Mount Azure Blob Storage as a Windows Drive

Do you need to access blobs as files from your local computer or Azure? AzureBlobDrive solves this problem by mounting blob storage as drive in Windows. Containers appear as a folders, each blob is displayed as a file:

AzureBlobDrive can run either on an Azure instance, or on your local machine.

Works well for these scenarios:

+ If you have an existing application which you want to migrate to Azure, but it needs to read/write to a persistent drive.

+ If you have an application split across Azure and a local data centre, and they need to share files.

+ If you want convenient access to blobs and containers from your local computer.

Not suitable for these scenarios:

  • Reading/writing large files.
  • Storing files that change a lot (i.e. database files).


Run locally

  1. Install the Dokan driver, which can be downloaded from here:
  2. Download the AzureBlobDrive source:
  3. Update the app.config file in the Two10.AzureBlobDrive.Console project, to point to your Azure storage account (alternatively you can use the Azure emulator).
  4. Run the Two10.AzureBlobDrive.Console project. An ‘R’ drive will be mounted, you should be able to see your containers.

Run in Azure

  1. Download the AzureBlobDrive source:
  2. Update the Two10.AzureBlobDrive.Console.exe.config in the Two10.AzureBlobDrive.WorkerRole project, to point to your Azure storage account.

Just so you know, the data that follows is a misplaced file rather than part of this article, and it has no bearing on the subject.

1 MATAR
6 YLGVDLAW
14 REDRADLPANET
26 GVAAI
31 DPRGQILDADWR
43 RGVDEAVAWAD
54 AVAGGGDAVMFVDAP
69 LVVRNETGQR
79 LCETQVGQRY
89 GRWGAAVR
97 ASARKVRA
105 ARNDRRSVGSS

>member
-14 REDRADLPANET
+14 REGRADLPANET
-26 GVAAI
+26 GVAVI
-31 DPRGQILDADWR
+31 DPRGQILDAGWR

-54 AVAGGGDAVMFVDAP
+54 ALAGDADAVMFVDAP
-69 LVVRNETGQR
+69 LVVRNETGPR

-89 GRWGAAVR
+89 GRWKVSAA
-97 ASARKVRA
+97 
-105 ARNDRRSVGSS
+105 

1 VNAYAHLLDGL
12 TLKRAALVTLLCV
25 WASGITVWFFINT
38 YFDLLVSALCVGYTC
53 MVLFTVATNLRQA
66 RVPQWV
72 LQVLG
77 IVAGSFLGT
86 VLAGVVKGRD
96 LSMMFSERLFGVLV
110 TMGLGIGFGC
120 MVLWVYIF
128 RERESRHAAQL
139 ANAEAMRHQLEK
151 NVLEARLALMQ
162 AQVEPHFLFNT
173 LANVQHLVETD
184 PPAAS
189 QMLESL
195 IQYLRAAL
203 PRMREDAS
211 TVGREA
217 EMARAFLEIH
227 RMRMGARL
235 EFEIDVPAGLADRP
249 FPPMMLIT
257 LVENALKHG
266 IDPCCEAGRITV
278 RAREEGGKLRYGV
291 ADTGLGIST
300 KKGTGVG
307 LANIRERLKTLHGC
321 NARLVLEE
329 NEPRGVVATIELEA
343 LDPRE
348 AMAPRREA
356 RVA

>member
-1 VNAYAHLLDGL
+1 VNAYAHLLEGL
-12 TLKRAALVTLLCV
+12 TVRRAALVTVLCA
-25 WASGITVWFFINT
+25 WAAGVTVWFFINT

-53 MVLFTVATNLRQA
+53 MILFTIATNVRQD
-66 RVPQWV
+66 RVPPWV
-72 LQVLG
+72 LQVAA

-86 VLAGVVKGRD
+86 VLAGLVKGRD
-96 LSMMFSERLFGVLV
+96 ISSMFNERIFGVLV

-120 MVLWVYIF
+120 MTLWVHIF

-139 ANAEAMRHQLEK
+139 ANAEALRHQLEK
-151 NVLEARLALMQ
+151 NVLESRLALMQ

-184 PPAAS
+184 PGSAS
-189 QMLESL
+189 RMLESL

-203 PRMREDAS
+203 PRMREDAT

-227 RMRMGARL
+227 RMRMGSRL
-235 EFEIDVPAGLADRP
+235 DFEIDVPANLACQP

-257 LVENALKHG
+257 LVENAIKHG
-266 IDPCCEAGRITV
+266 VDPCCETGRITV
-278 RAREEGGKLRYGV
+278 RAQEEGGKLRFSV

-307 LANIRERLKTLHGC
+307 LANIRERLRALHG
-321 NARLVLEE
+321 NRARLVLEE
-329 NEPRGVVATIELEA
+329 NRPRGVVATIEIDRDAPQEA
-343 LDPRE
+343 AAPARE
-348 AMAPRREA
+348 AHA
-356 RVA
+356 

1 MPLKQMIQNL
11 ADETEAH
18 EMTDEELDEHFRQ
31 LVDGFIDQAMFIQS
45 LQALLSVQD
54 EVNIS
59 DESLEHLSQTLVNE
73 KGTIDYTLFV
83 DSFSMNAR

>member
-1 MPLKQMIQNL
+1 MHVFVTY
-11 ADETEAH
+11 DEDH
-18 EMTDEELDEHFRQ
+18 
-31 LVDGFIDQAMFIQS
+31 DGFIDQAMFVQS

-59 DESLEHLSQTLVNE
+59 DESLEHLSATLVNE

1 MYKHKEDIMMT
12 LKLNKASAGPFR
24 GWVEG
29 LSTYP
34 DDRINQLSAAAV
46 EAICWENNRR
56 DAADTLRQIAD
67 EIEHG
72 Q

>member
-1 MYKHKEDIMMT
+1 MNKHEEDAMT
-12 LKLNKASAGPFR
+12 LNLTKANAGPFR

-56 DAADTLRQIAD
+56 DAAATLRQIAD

3. Build the solution.
  4. Publish the Two10.AzureBlobDrive.CloudProject project to Azure, the role will install the Dokan driver with an elevated startup command, and the worker role will mount the ‘R’ drive in the ‘Run’ method.

Current limitations

AzureBlobDrive is alpha quality code, and has a number of limitations. Some of these limitations are passed on by the inherent limitations of Azure blob storage.

  • Files can only be placed in a folder (container). You cannot have files in the root directory.
  • Folders cannot contain folders (blob storage does not support hierarchy).
  • Root folder names (containers) must be in lower case, and cannot contain spaces and other special characters.
  • Performance is poor, and large files are not recommended.
  • Files and folders are cached for one minute, so changes made by other machines may not be instantly viewable.
  • Files (blobs) cannot be empty (i.e. have a zero size).

How does it work?

AzureBlobDrive uses the Dokan file system driver ( Dokan provides you with an interface for calls to the file system, such as ReadFile, WriteFile etc… The Two10.AzureBlobDrive project contains a class which implements these methods, accessing blob storage to retrieve the information. The Azure Worker Role is configured to install the Dokan dependencies (Startup.cmd), and then start the Two10.AzureBlobDrive.Console application as a background task.
Some of these limitations will be improved over time. Feel free to fork the repo!